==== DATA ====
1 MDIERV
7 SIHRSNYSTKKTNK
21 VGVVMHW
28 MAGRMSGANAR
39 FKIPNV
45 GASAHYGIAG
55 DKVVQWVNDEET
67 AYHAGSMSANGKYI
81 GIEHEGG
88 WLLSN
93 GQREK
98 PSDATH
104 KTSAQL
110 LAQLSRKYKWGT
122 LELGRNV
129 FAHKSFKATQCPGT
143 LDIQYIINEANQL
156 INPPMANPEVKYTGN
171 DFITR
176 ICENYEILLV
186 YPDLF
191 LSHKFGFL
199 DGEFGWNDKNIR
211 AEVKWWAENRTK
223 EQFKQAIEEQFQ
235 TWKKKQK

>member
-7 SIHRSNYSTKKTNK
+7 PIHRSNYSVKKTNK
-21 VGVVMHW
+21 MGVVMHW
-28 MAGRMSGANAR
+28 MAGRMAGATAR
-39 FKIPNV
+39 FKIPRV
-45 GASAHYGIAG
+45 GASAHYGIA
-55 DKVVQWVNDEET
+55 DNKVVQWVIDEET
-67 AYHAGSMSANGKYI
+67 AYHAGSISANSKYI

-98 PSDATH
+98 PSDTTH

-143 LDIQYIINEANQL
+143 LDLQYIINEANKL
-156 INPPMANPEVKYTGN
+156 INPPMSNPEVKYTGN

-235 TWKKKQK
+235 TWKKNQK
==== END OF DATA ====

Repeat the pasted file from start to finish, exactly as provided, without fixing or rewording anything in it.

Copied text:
1 MDIERV
7 SIHRSNYSTKKTNK
21 VGVVMHW
28 MAGRMSGANAR
39 FKIPNV
45 GASAHYGIAG
55 DKVVQWVNDEET
67 AYHAGSMSANGKYI
81 GIEHEGG
88 WLLSN
93 GQREK
98 PSDATH
104 KTSAQL
110 LAQLSRKYKWGT
122 LELGRNV
129 FAHKSFKATQCPGT
143 LDIQYIINEANQL
156 INPPMANPEVKYTGN
171 DFITR
176 ICENYEILLV
186 YPDLF
191 LSHKFGFL
199 DGEFGWNDKNIR
211 AEVKWWAENRTK
223 EQFKQAIEEQFQ
235 TWKKKQK

>member
-7 SIHRSNYSTKKTNK
+7 PIHRSNYSVKKTNK
-21 VGVVMHW
+21 MGVVMHW
-28 MAGRMSGANAR
+28 MAGRMAGATAR
-39 FKIPNV
+39 FKIPRV
-45 GASAHYGIAG
+45 GASAHYGIA
-55 DKVVQWVNDEET
+55 DNKVVQWVIDEET
-67 AYHAGSMSANGKYI
+67 AYHAGSISANSKYI

-98 PSDATH
+98 PSDTTH

-143 LDIQYIINEANQL
+143 LDLQYIINEANKL
-156 INPPMANPEVKYTGN
+156 INPPMSNPEVKYTGN

-235 TWKKKQK
+235 TWKKNQK